Handle with Care: Five Steps to Achieve More Efficient Specimen Management Quality Control
In 2016, National Quality Assurance, U.S.A. regulators passed long-awaited addenda to ISO 13485 – the medical industry’s benchmark Quality Management system standard. The regulatory revisions not only align varying jurisdictional product development and distribution guidelines, but add new process-based decision making and risk management checkpoints across supply chains and product lifecycles.
The announcement also extended a three-year window for medical manufacturers and organizations to transition beyond the established 2003 ISO 13485 guidelines and demonstrate full compliance by February 28, 2019.
Fortunately, a host of forward-thinking organizations immediately moved to refine their quality control procedures. Path-Tec, for instance, welcomed the opportunity and became one of the first specimen management providers to achieve ISO 13485:2016 compliance certification. By setting the industry standard, Path-Tec validates that its testing kits are produced and delivered to labs at full integrity and optimal quality.
The rapidly approaching ISO 13485:2016 compliance deadline marks the ideal opportunity for medical manufacturers to reevaluate and enhance their quality control procedures. Even without the legal “have to,” companies should work against a clearly-defined Quality Management process to guide new strategies for risk mitigation and better meet customers’ dynamic needs.
While compliance can be a frightening term, the path to more effective quality control should not demand a complete operational overhaul or significant resource investment. Here are five considerations that should be near the top of your process improvement checklist.
Delegate Clear Roles
In any aspect of business administration, having too many voices in the room can create confusion and hinder overall team progress. Quality Management compliance is no different. Organizations should appoint individual team members to specific roles in the improvement execution process and delegate tasks accordingly.
For instance, Quality Managers and Quality Supervisors should oversee product quality maintenance throughout the entire cycle. They should work closely with, but not override, Quality Control Inspectors, whose job is to review all products and procedures and note potential inaccuracies or inconsistencies. Additionally, businesses should consider streamlining ISO consultation to a single, centralized partner, rather than having individual ISO consultants at each operational location.
Outline Production Processes
Quality Management teams should define and enforce clear procedures for better control and validation of production activities. Each employee should have convenient access to and in-depth understanding of work instructions, documented procedures and reference materials linking back to exact company guidelines. This clarity will ensure faster and more accurate task completion along production lines, and deliver properly identified and protected items throughout the manufacturing and shipping cycle.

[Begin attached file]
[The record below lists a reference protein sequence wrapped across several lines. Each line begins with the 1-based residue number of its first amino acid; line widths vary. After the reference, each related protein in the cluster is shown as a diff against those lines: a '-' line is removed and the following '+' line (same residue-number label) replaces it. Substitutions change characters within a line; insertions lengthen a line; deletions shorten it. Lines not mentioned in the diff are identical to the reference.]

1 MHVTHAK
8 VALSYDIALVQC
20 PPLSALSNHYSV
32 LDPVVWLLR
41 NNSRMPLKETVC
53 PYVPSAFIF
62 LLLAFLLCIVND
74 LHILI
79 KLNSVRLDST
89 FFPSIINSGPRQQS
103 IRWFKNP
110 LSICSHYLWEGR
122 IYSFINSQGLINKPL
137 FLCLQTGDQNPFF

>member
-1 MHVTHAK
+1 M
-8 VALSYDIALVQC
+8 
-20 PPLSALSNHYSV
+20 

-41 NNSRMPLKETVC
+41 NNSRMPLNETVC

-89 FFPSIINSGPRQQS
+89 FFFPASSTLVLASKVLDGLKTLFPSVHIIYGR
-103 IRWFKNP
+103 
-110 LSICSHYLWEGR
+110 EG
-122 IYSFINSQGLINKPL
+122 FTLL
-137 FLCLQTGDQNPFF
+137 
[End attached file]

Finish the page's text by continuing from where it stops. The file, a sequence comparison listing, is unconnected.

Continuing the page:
Improve Product Identification
This better-structured production process should account for more seamless product identification and traceability, from material receipt through final shipment. Teams should assign unique identifiers to finished products, along with manufacturer, internal and customer part numbers which can take the shape of reject tags, acceptance labels or work order numbers. Beyond following the products themselves, companies can assign tracking tools to each employee for better visibility into who performs each inspection or test. With more widespread insights, businesses can make informed and efficient staffing, production and executional decisions.
In a fully compliant, quality controlled medical environment, no product should be processed or used until it has undergone a thorough inspection. While it can be easy to move materials forward to maintain a fast-paced workflow, the long-term risks of doing so far outweigh the short-term benefits.
As part of their general procedural review and improvement, medical businesses should establish clear “pass/fail” guidelines for incoming products. Unless a particular item meets all authorized documentation, it should be isolated and processed separately. This extra diligence will prevent potentially defective supplies from entering the field, and ensure that medical procedures move forward without compromise.
Ask for an External Assessment
It can be challenging for and employees within a repetitive and familiar work environment to truly recognize quality control deviations. As a result, it’s not only okay, but recommended, for businesses to request external perspective and gauge the efficiency and security of their operational strategies.
Direct customer feedback probably is the most valuable tool for early detection of potential quality problems and risk management hurdles. While returned products will speak the loudest, companies who take time to directly engage with customers through surveys, periodic meetings or comment forms will be better prepared to take corrective and preventive actions before problems escalate.
For added validation, medical businesses also should consider bringing in a third-party Quality Management auditor. These individuals or teams can check adherence to required customer and/or regulatory requirements without bias, and identify gaps that internal teams may otherwise overlook.
Quality control is fundamental for success in any business environment. In the medical and specimen management industries, compliance with regulations such as ISO 13485:2016 not only builds customer trust, but delivers better results. Take advantage of simple, but effective opportunities to refine your operations, and create a better model that will help your business, along with your partners and their patients, thrive.